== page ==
Carl L Becker
Carl L. Becker (1873-1945) American historian
“Everyman His Own Historian” (3), speech, American Historical Association, Minneapolis (29 Dec 1931)
    (Source)
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A riot is the language of the unheard.

Martin-Luther-King-Jr
Martin Luther King, Jr. (1929-1968) American clergyman and reformer
“The Other America,” speech, Stanford U. (1967)
    (Source)
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Don’t judge each day by the harvest you reap, but by the seeds you plant.

Robert Louis Stevenson
Robert Louis Stevenson (1850-1894) Scottish essayist, novelist, poet
(Spurious)
    (Source)

Frequently attributed to Stevenson, but not found in his works.
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Righteousness cannot be born until self-righteousness is dead.

Bertrand Russell
Bertrand Russell (1872-1970) English mathematician and philosopher
Justice in War-Time (1916)
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Whatever is worth doing at all is worth doing well.

Lord Chesterfield
Lord Chesterfield (1694-1773) English statesman, wit [Philip Dormer Stanhope]
Letter to his son (10 Mar 1746)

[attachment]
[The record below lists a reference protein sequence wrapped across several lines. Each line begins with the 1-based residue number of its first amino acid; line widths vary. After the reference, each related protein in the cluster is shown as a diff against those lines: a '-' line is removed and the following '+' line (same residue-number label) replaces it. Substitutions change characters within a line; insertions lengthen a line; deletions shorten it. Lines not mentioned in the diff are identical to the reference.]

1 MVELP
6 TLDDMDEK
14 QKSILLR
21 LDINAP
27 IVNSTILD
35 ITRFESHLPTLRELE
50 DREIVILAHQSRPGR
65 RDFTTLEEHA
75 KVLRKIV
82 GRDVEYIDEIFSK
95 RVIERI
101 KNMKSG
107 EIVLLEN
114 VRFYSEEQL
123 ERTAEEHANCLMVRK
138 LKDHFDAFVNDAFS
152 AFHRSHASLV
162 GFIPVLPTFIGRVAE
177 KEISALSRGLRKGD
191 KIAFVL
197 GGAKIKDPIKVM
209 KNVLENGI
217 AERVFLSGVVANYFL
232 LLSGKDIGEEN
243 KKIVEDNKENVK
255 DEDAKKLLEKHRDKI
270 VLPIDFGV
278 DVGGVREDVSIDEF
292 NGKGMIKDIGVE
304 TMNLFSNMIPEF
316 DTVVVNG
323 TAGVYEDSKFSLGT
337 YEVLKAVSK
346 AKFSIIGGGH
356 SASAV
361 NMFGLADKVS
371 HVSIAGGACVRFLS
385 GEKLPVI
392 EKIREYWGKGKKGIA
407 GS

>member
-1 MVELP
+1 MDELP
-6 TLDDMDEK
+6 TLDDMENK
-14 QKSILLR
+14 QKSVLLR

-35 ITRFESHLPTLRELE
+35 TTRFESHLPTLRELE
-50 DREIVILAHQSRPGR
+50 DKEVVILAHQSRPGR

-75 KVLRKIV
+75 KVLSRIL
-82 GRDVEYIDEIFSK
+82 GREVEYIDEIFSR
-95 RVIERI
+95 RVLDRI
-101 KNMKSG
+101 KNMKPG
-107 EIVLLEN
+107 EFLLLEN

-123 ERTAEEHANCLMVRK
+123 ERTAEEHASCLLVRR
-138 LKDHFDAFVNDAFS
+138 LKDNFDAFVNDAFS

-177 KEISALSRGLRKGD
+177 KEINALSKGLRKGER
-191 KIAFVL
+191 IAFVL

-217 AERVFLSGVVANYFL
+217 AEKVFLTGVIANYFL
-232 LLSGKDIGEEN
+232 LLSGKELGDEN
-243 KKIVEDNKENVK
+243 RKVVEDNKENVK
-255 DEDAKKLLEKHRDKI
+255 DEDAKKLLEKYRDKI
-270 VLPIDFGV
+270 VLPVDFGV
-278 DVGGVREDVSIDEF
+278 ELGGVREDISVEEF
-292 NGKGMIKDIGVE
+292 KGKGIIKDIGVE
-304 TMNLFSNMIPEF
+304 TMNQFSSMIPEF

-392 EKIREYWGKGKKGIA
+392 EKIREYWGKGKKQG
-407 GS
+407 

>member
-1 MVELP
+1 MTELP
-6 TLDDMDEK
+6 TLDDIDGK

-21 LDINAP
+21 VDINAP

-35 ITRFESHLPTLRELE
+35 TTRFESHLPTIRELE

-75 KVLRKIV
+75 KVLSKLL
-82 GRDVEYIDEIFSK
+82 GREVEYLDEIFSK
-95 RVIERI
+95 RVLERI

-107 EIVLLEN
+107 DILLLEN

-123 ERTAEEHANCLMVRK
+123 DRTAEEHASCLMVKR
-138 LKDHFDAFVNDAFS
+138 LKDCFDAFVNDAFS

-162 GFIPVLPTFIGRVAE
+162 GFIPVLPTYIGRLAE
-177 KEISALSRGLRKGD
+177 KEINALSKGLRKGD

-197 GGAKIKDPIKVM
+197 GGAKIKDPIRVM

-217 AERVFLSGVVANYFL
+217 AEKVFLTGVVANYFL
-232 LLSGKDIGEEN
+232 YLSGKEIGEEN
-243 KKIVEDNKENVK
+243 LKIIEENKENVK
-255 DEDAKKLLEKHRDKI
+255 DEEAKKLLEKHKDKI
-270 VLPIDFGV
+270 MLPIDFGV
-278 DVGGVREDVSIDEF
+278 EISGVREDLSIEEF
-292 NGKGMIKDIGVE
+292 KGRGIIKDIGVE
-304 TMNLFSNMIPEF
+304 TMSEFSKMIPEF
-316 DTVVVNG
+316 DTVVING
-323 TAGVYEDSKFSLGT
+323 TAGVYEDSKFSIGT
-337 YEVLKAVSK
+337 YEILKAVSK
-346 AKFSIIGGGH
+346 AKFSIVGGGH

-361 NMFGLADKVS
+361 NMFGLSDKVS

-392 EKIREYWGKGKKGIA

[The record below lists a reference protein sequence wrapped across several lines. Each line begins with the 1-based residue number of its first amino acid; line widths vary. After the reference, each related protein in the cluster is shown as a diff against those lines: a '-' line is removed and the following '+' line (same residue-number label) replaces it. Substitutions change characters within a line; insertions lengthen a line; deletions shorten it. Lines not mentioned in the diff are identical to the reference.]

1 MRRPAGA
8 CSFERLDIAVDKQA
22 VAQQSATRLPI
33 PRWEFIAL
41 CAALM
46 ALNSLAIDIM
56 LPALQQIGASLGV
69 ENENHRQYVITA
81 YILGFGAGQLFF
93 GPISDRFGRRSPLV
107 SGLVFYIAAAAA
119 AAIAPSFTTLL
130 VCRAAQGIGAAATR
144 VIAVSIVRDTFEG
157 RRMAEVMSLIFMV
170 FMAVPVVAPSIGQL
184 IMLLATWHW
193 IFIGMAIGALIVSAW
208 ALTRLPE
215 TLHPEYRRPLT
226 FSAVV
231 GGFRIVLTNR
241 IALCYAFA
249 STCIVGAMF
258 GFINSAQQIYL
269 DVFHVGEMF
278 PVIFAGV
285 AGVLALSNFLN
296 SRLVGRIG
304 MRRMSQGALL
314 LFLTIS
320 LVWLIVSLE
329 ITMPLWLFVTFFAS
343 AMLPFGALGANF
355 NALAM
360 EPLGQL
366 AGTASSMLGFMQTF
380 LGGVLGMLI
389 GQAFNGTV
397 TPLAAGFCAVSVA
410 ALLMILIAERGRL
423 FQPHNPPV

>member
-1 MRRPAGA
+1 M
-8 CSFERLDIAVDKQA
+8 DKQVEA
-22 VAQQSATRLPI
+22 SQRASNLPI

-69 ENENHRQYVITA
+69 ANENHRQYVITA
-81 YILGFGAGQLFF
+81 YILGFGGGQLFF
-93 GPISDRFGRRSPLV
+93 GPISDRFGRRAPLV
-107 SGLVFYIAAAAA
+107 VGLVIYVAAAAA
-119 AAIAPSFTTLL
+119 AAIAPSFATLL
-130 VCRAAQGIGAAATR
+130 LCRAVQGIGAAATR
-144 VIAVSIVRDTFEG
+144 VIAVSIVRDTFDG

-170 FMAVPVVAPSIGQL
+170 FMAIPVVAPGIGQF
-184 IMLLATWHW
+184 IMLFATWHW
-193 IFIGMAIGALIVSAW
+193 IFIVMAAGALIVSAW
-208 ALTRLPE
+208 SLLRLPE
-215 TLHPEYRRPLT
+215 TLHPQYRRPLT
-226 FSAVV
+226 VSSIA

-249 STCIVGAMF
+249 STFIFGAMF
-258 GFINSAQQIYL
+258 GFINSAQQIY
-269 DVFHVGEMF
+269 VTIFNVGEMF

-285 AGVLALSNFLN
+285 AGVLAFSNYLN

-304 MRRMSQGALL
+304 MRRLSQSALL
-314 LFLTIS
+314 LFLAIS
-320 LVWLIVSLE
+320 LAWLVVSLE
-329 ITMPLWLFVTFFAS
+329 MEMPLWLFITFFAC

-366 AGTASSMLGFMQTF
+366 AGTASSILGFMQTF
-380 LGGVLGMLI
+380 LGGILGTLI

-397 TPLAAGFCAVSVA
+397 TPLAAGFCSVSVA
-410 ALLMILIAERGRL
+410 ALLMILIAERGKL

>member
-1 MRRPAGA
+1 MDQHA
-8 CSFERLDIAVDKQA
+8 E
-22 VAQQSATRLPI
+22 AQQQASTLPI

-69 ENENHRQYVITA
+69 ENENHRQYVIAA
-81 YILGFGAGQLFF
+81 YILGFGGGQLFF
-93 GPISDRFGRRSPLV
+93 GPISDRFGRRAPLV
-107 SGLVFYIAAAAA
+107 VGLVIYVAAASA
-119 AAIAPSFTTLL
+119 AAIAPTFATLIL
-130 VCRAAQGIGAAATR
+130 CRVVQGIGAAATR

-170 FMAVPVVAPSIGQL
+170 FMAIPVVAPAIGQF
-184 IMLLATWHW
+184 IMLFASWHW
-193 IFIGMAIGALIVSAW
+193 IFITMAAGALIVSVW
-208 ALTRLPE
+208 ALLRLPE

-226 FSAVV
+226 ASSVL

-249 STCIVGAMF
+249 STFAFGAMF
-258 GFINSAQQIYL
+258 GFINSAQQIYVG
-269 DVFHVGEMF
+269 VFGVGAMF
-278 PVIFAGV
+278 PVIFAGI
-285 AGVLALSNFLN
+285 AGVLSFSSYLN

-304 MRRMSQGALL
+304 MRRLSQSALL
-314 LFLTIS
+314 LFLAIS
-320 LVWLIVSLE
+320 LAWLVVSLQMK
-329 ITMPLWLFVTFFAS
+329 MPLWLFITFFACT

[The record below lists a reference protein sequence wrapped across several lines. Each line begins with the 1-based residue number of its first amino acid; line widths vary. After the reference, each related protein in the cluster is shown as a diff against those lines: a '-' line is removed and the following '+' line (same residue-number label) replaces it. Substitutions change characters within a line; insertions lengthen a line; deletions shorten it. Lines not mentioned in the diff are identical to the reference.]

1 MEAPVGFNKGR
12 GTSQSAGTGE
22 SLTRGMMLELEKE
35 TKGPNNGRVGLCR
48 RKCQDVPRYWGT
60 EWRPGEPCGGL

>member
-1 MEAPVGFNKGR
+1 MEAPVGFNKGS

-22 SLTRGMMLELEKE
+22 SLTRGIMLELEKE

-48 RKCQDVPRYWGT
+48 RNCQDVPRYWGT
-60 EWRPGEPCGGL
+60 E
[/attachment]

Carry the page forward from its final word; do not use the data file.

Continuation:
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Perhaps the most fundamental value of a liberal education is that it makes life more interesting. It allows you to think things which do not occur to the less learned … it makes it less likely that you will be bored with life.

Kingman Brewster
Kingman Brewster, Jr. (1919-1988) American educator, diplomat
(Attributed)
    (Source)
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The superstition in which we were brought up never loses its power over us, even after we understand it.

Gotthold Ephraim Lessing
Gotthold Ephraim Lessing (1729-1781) German playwright, philosopher, dramiturg, writer
(Attributed)

Quoted in J. K. Hoyt & Anna L. Ward (eds.), The Cyclopedia of Practical Quotations (1881)
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I’ve always been in the right place at the right time. Of course, I steered myself there.

Bob Hope
Bob Hope (1903-2003) American comedian, actor, humanitarian (b. Leslie Townes Hope)
In Merla Zellerbach, “Revealing Secrets of Their Success,” San Francisco Chronicle (11 Jul 1979)
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Every time a child says, “I don’t believe in fairies,” there is a fairy somewhere that falls down dead.